US9087399B2 - Systems and methods of managing virtual world avatars - Google Patents

Systems and methods of managing virtual world avatars Download PDF

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US9087399B2
US9087399B2 US14010292 US201314010292A US9087399B2 US 9087399 B2 US9087399 B2 US 9087399B2 US 14010292 US14010292 US 14010292 US 201314010292 A US201314010292 A US 201314010292A US 9087399 B2 US9087399 B2 US 9087399B2
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avatar
virtual worlds
virtual
world
worlds server
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US20130346883A1 (en )
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Brian Shuster
Aaron Burch
Gary Shuster
Ian Neufeld
Dirk Herling
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Utherverse Digital Inc
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Utherverse Digital Inc
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Abstract

Systems and methods of virtual world interaction, operation, implementation, instantiation, creation, and other functions related to virtual worlds (note that where the term “virtual world” is used herein, it is to be understood as referring to virtual world systems, virtual environments reflecting real, simulated, fantasy, or other structures, and includes information systems that utilize interaction within a 3D environment). Various embodiments facilitate interoperation between and within virtual worlds, and may provide consistent structures for operating virtual worlds. The disclosed embodiments may further enable individuals to build new virtual worlds within a framework, and allow third party users to better interact with those worlds.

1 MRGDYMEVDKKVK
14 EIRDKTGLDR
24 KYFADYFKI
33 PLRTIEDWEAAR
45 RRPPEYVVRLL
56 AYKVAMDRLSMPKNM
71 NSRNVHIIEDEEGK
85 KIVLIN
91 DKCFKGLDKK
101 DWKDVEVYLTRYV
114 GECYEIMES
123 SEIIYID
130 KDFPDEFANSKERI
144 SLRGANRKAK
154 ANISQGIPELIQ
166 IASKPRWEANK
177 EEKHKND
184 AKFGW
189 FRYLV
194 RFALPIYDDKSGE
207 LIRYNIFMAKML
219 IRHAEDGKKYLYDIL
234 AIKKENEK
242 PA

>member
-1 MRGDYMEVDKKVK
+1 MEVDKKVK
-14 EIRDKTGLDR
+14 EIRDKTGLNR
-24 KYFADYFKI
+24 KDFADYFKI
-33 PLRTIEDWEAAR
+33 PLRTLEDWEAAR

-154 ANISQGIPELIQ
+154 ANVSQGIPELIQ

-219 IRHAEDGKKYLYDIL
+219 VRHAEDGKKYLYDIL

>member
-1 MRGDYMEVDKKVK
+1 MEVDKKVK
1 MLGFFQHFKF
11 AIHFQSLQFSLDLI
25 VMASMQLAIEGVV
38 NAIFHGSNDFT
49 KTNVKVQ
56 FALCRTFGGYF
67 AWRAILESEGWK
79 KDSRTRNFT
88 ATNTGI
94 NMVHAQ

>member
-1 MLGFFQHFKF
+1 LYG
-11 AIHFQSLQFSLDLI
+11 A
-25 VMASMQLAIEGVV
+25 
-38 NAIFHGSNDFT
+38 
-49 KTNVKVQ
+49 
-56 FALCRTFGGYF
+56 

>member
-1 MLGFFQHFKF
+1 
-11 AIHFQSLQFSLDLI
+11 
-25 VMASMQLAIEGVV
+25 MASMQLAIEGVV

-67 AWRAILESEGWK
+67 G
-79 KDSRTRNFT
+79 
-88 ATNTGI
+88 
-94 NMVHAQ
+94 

Description

CROSS-REFERENCE TO RELATED APPLICATIONS

This specification is a continuation of and claims a benefit of priority to U.S. patent application Ser. No. 13/590,174 filed Aug. 20, 2012 which claims priority to U.S. Prov. Pat. App. No. 61/524,956, filed Aug. 18, 2011. The disclosures of the above-described applications are hereby expressly incorporated by reference in their entireties. Any and all priority claims identified in the Application Data Sheet, or any correction thereto, are hereby incorporated by reference under 37 C.F.R. §1.57.

BACKGROUND